I really enjoyed this book and I highly recommend it to everyone. It is so good! As I said above, it's a page-turner and I love the subtle humor. One thing that I found interesting is that I expected one story and found a completely different one. I liked where the story went, but it could have gone in a completely different direction and been just as good. I wrote down in my notes "how much violence can a man carry before it breaks him?" but I don't know if a character verbalized that theme or if I did, I can't remember writing it down. It hits the nail on the head pretty good. There was a lot of flickering between reality and delusions in dreams, which is generally not something I enjoy. Stream of consciousness is just not my thing. But it worked in this book. And finally, I completely related to Daniels' main struggle, which I can't elaborate on, because it's part of a great reveal. Suffice to say, I understood what motivated him (to a point, at least) and that made me enjoy the read all the more.

So how did the movie adaptation fare? Pretty well, although I enjoyed reading the book more than watching the movie. I thought the reveal of the truth, and the circumstances surrounding the reveal and the explanations of the truth, in the book was more effective. For one thing, the migraine dreams in the book seem more related to the reveal at the end than the dreams in the movie. The movie focused more on Daniels' experiences in World War II, something I'm still a little puzzled by. Perhaps Scorsese was more intrigued by that aspect than Lehane was? Also, the movie was a little more gruesome in its depictions of violence than the book and it didn't add anything to the story or my reactions to it. It was just a little more gruesome. But that's not to say that I didn't like the movie -- it's definitely worth seeing, especially for the atmosphere it created. The look of the settings and costumes is beautiful. I just thought the book was a better experience, something that is usually the case.

64. New England White by Stephen L. Carter

Colin read New England White awhile ago, and all I remembered about it was that it looked really long and the book jacket copy didn't sound that interesting. But I was complaining to him that I didn't have as many recommendations to choose from as I thought I might and on this particular day nothing on the list sounded intriguing. So he assured me that he really thought I would like New England White and I should give it a try. I trust his advice more now that we've been together for seven (seven!) years, so I checked the book out of the library and dove in.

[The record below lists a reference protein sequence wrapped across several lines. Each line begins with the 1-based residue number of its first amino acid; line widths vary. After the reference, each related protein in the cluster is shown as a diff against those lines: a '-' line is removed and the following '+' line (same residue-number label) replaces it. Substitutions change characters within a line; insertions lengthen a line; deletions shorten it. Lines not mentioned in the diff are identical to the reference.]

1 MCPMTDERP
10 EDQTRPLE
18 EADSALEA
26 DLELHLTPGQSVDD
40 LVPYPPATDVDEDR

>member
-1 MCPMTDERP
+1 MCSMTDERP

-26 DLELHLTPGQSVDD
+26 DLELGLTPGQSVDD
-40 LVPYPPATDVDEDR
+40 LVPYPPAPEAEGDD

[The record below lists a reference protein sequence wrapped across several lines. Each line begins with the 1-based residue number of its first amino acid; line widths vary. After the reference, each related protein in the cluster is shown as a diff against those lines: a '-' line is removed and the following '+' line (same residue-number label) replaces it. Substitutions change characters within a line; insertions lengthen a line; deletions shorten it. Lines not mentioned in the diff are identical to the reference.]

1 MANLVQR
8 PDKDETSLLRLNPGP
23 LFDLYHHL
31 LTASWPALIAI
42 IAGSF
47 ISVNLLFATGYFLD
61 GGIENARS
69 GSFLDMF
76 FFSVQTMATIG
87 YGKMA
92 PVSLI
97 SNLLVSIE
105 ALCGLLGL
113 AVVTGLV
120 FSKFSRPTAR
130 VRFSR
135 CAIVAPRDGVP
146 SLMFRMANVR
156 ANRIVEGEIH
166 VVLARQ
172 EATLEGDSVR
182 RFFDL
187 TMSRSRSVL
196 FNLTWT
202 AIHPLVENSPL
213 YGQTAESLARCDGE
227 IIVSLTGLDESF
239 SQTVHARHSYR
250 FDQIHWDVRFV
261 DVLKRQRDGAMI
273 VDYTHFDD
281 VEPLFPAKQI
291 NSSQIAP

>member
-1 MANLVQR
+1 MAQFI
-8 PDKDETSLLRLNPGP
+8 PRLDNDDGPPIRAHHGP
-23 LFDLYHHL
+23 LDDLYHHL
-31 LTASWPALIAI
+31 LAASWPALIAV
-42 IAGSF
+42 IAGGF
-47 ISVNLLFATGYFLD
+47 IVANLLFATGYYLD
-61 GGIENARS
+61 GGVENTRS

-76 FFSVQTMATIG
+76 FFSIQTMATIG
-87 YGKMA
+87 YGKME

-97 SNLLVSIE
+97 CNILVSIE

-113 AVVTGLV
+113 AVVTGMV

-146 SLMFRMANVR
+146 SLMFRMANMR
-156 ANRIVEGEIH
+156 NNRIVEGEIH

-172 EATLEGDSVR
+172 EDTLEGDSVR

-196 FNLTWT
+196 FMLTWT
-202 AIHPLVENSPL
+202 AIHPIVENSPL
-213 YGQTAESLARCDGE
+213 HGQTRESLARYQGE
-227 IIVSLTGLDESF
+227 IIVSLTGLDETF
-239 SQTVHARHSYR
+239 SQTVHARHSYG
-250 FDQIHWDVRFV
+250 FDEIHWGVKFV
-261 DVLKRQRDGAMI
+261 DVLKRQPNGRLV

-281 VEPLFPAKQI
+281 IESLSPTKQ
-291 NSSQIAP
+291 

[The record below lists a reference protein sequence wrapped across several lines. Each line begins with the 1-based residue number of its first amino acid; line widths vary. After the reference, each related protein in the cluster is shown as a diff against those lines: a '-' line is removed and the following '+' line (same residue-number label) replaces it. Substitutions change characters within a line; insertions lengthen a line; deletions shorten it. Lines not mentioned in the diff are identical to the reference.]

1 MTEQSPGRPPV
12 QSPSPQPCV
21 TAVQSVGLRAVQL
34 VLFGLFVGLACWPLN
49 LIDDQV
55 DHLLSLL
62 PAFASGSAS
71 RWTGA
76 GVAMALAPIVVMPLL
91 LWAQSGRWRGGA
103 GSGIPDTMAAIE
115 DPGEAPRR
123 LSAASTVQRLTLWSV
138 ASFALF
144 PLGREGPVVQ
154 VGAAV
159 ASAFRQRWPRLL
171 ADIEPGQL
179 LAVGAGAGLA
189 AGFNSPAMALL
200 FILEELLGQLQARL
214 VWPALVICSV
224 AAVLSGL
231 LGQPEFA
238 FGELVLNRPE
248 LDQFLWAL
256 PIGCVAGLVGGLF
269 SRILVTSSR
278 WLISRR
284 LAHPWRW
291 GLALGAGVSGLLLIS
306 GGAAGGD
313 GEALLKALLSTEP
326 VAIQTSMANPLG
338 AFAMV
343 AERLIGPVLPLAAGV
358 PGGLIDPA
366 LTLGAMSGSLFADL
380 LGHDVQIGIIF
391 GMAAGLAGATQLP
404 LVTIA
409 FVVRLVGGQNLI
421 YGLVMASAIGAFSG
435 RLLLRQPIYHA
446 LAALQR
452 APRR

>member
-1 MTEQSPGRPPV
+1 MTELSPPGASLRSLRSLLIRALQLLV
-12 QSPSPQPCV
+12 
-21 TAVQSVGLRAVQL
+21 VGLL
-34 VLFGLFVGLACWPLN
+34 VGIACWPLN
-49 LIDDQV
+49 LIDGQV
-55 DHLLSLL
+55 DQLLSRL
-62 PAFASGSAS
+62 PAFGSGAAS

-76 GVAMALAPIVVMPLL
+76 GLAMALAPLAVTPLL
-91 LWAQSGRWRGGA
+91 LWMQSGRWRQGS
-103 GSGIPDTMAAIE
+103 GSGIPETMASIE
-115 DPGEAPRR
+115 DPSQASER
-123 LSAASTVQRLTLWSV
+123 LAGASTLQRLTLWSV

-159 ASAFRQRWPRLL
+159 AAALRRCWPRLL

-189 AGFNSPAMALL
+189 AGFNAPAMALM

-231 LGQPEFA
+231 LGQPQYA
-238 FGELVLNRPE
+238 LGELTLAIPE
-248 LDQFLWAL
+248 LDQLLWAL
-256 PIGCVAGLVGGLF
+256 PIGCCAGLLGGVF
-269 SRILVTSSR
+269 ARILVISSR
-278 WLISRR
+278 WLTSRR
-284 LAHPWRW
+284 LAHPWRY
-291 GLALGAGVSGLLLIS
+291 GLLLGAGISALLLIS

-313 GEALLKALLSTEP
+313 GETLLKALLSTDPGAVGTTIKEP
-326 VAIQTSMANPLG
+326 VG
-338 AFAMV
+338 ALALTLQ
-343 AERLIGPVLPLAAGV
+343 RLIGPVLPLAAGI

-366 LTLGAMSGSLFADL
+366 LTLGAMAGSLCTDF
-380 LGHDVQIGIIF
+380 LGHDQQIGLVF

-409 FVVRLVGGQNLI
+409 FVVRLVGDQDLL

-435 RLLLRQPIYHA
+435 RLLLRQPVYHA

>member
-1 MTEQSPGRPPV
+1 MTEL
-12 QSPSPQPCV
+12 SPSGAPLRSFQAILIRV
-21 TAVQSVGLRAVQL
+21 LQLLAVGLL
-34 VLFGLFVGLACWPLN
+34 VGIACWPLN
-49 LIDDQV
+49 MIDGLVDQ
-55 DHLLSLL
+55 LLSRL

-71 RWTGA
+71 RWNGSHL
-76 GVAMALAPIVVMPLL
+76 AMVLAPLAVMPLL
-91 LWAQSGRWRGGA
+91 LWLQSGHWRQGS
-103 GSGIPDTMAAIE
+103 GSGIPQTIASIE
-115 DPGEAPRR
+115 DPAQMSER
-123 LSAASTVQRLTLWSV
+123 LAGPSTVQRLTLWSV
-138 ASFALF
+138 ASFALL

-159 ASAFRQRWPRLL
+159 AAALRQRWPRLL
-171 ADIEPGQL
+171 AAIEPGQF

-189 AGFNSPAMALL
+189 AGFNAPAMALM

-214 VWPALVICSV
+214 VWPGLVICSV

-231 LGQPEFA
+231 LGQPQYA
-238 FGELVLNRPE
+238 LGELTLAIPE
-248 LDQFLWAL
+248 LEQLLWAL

When The Emperor of Ocean Park was published, Time Out declared: "Carter does for members of the contemporary black upper class what Henry James did for Washington Square society, taking us into their drawing rooms and laying their motives bare." Now, with the same powers of observation, and the same richness of plot and character, Stephen L. Carter returns to the New England university town of Elm Harbor, where a murder begins to crack the veneer that has hidden the racial complications of the town's past, the secrets of a prominent family, and the most hidden bastions of African-American political influence. At the center: Lemaster Carlyle, the university president, and his wife, Julia Carlyle, a deputy dean at the divinity school - African Americans living in "the heart of whiteness." Lemaster is an old friend of the president of the United States. Julia was the murdered man's lover years ago. The meeting point of these connections forms the core of a mystery that deepens even as Julia closes in on the politically earth-shattering motive behind the murder. Relentlessly suspenseful, galvanizing in its exploration of the profound difference between allegiance to ideas and to people, New England White is a resounding confirmation of Stephen Carter's gifts as a writer of fiction.

Summary lifted from the book jacket (this is what didn't sound interesting a few months ago). Colin typed it up for me because he can't stand my hunt-and-peck typing. 

My first reaction is that I can definitely trust Colin's opinion. He knows me well enough to have a good idea of what I'll enjoy. This did not used to be the case! When we had been together for six months, he swore up and down that he thought I would like Pirates of the Caribbean. Um, not so. That's 143 minutes of my life that I'll never get back. But, I digress.